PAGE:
National Teaching Fellow 2010
While on a student placement in a German factory, James observed the limited life chances of people with low educational attainment and this prompted his desire to facilitate access to learning and hence his entry into teaching. His industrial experience was also the start of his continuing interest in employability and how this can be developed.
After achieving Distinction on his postgraduate certificate in education at Garnett College, Roehampton, James spent five years teaching in further education, subsequently joining the University of West London (UWL) in 1991. There, as Senior Lecturer, he taught on programmes including French, German, intercultural communication competence (ICC) and research methods, and acted as Business Studies placements tutor.
While at UWL, James became increasingly interested in teaching and learning, and following the award of University Teaching Fellow in 2004 he supported and led colleagues in their professional development and pedagogical innovation, and in disseminating results of scholarship and research into teaching and learning. He also directed employability and ICC related research and curriculum development, where he successfully led large teams of European colleagues in bidding for and completing projects worth more than £200,000. In 2010 he was awarded a National Teaching Fellowship.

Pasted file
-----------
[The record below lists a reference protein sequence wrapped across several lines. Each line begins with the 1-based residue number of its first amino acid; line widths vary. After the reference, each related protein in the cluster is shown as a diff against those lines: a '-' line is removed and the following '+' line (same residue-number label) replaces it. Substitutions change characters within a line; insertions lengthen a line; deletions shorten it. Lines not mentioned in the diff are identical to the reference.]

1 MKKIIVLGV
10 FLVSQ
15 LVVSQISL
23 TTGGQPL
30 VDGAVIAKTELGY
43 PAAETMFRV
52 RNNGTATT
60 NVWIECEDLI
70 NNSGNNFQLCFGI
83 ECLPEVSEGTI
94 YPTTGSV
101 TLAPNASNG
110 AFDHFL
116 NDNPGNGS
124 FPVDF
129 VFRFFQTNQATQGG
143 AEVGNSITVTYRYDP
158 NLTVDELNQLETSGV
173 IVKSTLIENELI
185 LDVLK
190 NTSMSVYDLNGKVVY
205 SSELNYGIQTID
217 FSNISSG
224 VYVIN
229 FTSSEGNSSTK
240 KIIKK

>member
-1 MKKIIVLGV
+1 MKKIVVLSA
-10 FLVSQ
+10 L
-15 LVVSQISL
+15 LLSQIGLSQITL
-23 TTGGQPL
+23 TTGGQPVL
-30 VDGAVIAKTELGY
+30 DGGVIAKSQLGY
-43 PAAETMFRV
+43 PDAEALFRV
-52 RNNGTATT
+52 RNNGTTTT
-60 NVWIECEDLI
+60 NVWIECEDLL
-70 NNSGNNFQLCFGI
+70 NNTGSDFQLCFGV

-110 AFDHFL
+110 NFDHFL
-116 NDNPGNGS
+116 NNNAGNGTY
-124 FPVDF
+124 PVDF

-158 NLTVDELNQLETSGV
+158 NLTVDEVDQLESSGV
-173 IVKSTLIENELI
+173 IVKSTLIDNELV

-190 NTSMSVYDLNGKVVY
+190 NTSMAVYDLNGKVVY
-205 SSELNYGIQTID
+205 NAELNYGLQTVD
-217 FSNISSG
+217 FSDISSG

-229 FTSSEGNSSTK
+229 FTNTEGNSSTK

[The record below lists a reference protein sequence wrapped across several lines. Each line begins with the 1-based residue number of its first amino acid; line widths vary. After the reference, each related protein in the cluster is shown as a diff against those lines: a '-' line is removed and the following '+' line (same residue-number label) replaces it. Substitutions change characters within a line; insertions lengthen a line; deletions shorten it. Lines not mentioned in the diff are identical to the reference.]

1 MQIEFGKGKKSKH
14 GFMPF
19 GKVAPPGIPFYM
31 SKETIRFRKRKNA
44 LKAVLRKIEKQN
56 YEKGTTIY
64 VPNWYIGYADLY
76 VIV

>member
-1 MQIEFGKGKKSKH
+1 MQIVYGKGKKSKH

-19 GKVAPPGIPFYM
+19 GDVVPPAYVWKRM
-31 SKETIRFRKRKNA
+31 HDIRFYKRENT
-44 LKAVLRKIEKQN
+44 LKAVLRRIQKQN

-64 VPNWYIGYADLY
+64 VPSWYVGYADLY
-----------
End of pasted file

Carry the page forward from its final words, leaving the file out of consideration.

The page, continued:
After leaving UWL in 2011, James was briefly a Teaching Fellow in Higher Education at King’s Learning Institute, supporting early career teachers and enhancement of the learning experience at King’s College London. He also co-authored Developing Employability for Business, an undergraduate textbook which Oxford University Press is publishing in December 2013, and is now Director of Teaching, Learning and Assessment at the London School of Business and Management.
James’s values as a teacher derive from the aspirations he wishes for his own learning, namely that it should empower autonomous as well as collaborative, social learning based on principles of inclusivity and respect, developing confidence, critical and analytical skills, self-awareness, authenticity and empathy for others.
Director of Teaching, learning and Assessment
London School of Business and Management